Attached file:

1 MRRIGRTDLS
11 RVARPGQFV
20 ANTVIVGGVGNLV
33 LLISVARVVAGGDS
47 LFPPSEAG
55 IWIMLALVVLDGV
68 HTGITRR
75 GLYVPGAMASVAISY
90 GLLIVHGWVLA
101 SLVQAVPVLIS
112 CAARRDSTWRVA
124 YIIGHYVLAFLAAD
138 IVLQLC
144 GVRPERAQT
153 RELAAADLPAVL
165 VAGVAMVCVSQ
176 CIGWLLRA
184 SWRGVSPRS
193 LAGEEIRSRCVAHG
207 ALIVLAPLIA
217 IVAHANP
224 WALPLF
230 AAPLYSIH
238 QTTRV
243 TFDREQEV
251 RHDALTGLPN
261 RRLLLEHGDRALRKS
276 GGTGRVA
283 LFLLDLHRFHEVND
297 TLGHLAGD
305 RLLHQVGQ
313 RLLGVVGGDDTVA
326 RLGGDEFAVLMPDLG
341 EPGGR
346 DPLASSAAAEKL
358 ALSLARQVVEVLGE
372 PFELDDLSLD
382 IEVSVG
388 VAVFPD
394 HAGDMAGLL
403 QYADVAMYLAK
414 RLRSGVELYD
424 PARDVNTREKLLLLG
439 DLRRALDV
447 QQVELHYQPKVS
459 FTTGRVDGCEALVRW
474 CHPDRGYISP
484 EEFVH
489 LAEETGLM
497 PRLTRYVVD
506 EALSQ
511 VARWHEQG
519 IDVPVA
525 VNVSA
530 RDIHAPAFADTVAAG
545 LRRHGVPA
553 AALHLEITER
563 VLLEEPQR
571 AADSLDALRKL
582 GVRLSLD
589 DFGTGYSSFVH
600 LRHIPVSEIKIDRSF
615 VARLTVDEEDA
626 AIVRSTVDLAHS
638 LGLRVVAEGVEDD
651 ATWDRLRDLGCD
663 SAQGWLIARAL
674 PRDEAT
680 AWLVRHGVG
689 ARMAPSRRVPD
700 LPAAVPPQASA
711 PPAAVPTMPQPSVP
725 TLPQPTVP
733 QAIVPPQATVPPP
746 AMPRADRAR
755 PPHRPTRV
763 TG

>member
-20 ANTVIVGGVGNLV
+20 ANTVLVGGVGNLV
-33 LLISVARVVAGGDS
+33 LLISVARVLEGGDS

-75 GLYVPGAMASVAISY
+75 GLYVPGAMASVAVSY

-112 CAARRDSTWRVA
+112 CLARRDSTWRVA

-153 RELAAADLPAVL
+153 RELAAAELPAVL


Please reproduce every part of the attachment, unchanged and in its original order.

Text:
1 MRRIGRTDLS
11 RVARPGQFV
20 ANTVIVGGVGNLV
33 LLISVARVVAGGDS
47 LFPPSEAG
55 IWIMLALVVLDGV
68 HTGITRR
75 GLYVPGAMASVAISY
90 GLLIVHGWVLA
101 SLVQAVPVLIS
112 CAARRDSTWRVA
124 YIIGHYVLAFLAAD
138 IVLQLC
144 GVRPERAQT
153 RELAAADLPAVL
165 VAGVAMVCVSQ
176 CIGWLLRA
184 SWRGVSPRS
193 LAGEEIRSRCVAHG
207 ALIVLAPLIA
217 IVAHANP
224 WALPLF
230 AAPLYSIH
238 QTTRV
243 TFDREQEV
251 RHDALTGLPN
261 RRLLLEHGDRALRKS
276 GGTGRVA
283 LFLLDLHRFHEVND
297 TLGHLAGD
305 RLLHQVGQ
313 RLLGVVGGDDTVA
326 RLGGDEFAVLMPDLG
341 EPGGR
346 DPLASSAAAEKL
358 ALSLARQVVEVLGE
372 PFELDDLSLD
382 IEVSVG
388 VAVFPD
394 HAGDMAGLL
403 QYADVAMYLAK
414 RLRSGVELYD
424 PARDVNTREKLLLLG
439 DLRRALDV
447 QQVELHYQPKVS
459 FTTGRVDGCEALVRW
474 CHPDRGYISP
484 EEFVH
489 LAEETGLM
497 PRLTRYVVD
506 EALSQ
511 VARWHEQG
519 IDVPVA
525 VNVSA
530 RDIHAPAFADTVAAG
545 LRRHGVPA
553 AALHLEITER
563 VLLEEPQR
571 AADSLDALRKL
582 GVRLSLD
589 DFGTGYSSFVH
600 LRHIPVSEIKIDRSF
615 VARLTVDEEDA
626 AIVRSTVDLAHS
638 LGLRVVAEGVEDD
651 ATWDRLRDLGCD
663 SAQGWLIARAL
674 PRDEAT
680 AWLVRHGVG
689 ARMAPSRRVPD
700 LPAAVPPQASA
711 PPAAVPTMPQPSVP
725 TLPQPTVP
733 QAIVPPQATVPPP
746 AMPRADRAR
755 PPHRPTRV
763 TG

>member
-20 ANTVIVGGVGNLV
+20 ANTVLVGGVGNLV
-33 LLISVARVVAGGDS
+33 LLISVARVLEGGDS

-75 GLYVPGAMASVAISY
+75 GLYVPGAMASVAVSY

-112 CAARRDSTWRVA
+112 CLARRDSTWRVA

-153 RELAAADLPAVL
+153 RELAAAELPAVL